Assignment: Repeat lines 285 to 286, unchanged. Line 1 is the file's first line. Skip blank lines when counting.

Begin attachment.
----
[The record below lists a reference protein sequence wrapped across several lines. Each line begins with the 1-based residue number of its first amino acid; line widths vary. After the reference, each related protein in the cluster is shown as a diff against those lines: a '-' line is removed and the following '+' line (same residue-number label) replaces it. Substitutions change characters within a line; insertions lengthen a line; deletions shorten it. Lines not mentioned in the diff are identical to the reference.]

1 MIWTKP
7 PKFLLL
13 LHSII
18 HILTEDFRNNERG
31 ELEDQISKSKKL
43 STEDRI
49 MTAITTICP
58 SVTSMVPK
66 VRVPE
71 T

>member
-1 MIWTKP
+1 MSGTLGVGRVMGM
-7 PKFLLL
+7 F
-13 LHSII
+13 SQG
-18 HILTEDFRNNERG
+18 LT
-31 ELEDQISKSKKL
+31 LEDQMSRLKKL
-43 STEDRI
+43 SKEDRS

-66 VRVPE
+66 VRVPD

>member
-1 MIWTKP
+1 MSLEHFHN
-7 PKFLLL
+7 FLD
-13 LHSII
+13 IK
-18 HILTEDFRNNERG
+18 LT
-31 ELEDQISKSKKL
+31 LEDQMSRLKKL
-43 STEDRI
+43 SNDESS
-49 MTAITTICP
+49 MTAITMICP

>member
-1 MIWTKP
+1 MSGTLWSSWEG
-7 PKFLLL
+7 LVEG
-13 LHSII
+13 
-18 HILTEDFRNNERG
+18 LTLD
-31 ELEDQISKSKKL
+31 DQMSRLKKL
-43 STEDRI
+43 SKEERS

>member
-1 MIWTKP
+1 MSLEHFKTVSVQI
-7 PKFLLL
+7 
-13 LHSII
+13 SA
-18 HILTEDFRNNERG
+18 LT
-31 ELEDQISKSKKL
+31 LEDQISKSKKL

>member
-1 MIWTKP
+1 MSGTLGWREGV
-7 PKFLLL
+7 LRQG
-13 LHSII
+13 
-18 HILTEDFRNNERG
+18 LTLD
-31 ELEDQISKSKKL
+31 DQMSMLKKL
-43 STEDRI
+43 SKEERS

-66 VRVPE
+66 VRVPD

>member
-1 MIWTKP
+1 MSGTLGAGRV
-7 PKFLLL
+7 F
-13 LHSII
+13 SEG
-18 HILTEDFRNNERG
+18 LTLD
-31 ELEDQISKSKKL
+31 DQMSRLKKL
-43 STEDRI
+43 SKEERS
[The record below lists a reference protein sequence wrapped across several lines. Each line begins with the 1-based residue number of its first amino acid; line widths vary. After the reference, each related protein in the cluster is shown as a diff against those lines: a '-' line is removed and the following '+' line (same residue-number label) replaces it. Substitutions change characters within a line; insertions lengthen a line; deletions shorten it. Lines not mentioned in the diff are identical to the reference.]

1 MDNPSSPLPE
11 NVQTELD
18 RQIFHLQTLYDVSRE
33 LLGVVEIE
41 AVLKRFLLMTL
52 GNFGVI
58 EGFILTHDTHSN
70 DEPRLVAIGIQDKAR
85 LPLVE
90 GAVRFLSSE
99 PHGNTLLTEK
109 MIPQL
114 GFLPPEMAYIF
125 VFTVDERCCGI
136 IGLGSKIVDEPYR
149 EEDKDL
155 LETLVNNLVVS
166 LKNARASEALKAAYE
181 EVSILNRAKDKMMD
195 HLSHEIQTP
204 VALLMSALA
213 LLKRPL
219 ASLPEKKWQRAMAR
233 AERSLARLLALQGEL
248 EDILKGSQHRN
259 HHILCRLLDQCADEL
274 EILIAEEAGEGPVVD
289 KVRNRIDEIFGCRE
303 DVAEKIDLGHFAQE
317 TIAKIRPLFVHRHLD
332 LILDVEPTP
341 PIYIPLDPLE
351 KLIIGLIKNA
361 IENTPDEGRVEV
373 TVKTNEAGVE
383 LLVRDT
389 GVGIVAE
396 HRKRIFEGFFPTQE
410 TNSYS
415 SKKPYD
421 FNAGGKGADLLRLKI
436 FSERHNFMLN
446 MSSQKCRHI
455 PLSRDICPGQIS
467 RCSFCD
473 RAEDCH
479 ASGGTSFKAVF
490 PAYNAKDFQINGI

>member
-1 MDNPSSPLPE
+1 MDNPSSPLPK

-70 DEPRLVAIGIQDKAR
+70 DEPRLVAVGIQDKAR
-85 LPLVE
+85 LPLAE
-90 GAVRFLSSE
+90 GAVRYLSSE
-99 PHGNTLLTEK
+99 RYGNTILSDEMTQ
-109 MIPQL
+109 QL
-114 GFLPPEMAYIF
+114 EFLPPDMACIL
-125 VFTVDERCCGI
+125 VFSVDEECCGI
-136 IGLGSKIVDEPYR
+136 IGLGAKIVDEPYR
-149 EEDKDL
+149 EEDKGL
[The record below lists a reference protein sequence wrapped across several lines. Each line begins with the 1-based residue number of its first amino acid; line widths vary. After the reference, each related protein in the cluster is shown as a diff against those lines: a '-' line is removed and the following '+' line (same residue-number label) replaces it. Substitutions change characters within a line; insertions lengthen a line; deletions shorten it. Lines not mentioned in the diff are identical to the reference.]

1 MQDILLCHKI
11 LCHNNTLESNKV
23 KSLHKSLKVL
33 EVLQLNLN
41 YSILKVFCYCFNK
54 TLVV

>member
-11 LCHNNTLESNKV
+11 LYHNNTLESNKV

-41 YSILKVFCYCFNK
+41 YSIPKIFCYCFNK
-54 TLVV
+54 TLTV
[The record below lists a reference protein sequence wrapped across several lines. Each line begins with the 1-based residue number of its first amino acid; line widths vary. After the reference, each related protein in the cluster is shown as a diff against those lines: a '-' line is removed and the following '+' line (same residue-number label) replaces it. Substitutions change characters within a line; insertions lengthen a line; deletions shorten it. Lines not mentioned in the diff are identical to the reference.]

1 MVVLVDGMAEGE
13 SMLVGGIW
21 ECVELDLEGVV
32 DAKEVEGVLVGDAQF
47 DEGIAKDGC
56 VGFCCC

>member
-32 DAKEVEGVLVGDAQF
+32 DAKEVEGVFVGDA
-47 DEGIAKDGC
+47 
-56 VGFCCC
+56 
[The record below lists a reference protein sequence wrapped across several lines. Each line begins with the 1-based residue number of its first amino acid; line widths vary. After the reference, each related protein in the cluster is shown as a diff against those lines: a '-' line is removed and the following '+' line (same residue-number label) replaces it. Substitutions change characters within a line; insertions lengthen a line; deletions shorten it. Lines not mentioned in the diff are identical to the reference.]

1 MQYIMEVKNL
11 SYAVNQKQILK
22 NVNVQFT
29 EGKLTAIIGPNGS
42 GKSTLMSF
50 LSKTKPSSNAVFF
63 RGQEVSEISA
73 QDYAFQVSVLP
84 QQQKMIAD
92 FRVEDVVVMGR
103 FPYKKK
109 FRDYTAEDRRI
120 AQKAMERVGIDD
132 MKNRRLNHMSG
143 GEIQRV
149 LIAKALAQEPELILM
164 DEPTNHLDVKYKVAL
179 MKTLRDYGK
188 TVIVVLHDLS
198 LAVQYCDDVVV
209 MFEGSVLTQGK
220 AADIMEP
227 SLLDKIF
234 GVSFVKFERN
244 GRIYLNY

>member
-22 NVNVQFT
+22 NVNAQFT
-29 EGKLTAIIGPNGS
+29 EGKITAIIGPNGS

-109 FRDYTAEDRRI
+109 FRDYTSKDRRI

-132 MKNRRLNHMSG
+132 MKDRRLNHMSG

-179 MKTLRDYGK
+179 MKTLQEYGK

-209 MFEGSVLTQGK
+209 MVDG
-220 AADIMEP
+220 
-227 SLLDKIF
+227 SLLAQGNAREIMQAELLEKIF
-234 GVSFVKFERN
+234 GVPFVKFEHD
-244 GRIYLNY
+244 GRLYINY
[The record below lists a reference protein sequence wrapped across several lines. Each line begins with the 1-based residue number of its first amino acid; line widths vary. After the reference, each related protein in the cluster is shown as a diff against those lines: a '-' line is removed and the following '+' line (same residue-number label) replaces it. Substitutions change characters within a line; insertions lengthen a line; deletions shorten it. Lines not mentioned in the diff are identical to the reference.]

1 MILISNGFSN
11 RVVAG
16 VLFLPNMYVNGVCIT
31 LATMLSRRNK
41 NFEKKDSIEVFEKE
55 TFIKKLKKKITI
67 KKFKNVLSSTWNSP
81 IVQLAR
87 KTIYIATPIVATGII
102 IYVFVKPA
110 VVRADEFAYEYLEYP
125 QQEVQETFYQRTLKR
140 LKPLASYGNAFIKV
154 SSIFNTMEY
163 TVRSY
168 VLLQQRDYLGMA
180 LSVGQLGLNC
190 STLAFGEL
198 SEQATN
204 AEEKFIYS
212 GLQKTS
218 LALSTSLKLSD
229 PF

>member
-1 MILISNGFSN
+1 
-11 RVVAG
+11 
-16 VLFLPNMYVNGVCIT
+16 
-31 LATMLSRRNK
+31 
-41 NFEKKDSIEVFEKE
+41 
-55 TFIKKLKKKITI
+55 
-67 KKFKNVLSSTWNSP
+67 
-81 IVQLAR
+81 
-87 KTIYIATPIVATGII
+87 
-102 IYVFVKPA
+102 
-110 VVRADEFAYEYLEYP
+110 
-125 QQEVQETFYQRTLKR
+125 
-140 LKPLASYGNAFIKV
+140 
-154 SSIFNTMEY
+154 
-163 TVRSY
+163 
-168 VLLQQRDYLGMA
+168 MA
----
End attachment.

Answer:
+110 
-125 QQEVQETFYQRTLKR